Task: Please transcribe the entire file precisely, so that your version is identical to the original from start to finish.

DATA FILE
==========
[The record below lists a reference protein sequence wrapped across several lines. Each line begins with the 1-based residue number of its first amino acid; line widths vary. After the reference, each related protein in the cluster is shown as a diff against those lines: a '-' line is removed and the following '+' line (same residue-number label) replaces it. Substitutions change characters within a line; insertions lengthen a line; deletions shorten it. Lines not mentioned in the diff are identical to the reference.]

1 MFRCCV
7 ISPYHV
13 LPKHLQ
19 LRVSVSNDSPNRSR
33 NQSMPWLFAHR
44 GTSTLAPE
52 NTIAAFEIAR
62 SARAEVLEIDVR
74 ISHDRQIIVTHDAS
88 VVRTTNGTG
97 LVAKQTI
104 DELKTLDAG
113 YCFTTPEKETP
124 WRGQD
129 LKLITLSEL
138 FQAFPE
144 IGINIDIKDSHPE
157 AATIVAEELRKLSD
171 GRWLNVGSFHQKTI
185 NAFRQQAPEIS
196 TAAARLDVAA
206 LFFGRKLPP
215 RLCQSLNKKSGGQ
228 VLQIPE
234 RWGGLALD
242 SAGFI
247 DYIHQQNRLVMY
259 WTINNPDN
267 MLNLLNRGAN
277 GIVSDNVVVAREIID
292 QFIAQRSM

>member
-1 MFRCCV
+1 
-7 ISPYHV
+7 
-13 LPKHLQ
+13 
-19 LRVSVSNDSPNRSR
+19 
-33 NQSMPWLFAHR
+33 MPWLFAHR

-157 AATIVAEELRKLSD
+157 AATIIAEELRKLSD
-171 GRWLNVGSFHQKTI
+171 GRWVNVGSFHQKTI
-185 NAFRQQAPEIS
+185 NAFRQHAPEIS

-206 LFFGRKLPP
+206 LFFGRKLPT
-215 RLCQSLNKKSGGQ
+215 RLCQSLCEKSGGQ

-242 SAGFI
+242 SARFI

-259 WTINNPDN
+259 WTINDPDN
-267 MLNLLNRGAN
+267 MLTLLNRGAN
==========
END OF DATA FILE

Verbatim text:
[The record below lists a reference protein sequence wrapped across several lines. Each line begins with the 1-based residue number of its first amino acid; line widths vary. After the reference, each related protein in the cluster is shown as a diff against those lines: a '-' line is removed and the following '+' line (same residue-number label) replaces it. Substitutions change characters within a line; insertions lengthen a line; deletions shorten it. Lines not mentioned in the diff are identical to the reference.]

1 MFRCCV
7 ISPYHV
13 LPKHLQ
19 LRVSVSNDSPNRSR
33 NQSMPWLFAHR
44 GTSTLAPE
52 NTIAAFEIAR
62 SARAEVLEIDVR
74 ISHDRQIIVTHDAS
88 VVRTTNGTG
97 LVAKQTI
104 DELKTLDAG
113 YCFTTPEKETP
124 WRGQD
129 LKLITLSEL
138 FQAFPE
144 IGINIDIKDSHPE
157 AATIVAEELRKLSD
171 GRWLNVGSFHQKTI
185 NAFRQQAPEIS
196 TAAARLDVAA
206 LFFGRKLPP
215 RLCQSLNKKSGGQ
228 VLQIPE
234 RWGGLALD
242 SAGFI
247 DYIHQQNRLVMY
259 WTINNPDN
267 MLNLLNRGAN
277 GIVSDNVVVAREIID
292 QFIAQRSM

>member
-1 MFRCCV
+1 
-7 ISPYHV
+7 
-13 LPKHLQ
+13 
-19 LRVSVSNDSPNRSR
+19 
-33 NQSMPWLFAHR
+33 MPWLFAHR

-157 AATIVAEELRKLSD
+157 AATIIAEELRKLSD
-171 GRWLNVGSFHQKTI
+171 GRWVNVGSFHQKTI
-185 NAFRQQAPEIS
+185 NAFRQHAPEIS

-206 LFFGRKLPP
+206 LFFGRKLPT
-215 RLCQSLNKKSGGQ
+215 RLCQSLCEKSGGQ

-242 SAGFI
+242 SARFI

-259 WTINNPDN
+259 WTINDPDN
-267 MLNLLNRGAN
+267 MLTLLNRGAN